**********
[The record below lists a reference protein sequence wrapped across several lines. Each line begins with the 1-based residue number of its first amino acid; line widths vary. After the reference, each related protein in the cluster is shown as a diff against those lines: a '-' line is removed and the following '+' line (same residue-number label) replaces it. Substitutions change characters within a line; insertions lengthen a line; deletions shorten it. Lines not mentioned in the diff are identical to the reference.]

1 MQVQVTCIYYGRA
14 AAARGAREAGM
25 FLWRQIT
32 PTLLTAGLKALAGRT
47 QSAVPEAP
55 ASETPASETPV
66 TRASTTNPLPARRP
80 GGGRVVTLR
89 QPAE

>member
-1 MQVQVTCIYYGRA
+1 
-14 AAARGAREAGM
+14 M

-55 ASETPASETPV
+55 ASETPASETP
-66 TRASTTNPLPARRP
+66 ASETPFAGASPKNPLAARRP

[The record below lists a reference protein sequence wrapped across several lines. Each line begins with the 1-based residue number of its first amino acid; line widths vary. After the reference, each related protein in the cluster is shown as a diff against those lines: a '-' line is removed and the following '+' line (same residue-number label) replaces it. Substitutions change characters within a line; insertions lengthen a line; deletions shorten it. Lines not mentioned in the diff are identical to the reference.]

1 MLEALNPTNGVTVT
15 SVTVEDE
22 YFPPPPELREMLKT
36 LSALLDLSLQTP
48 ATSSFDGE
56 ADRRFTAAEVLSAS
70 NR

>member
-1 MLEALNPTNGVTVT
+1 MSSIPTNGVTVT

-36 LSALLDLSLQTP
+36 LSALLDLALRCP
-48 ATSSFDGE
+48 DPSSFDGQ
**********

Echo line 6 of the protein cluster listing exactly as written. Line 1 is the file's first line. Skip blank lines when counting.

47 QSAVPEAP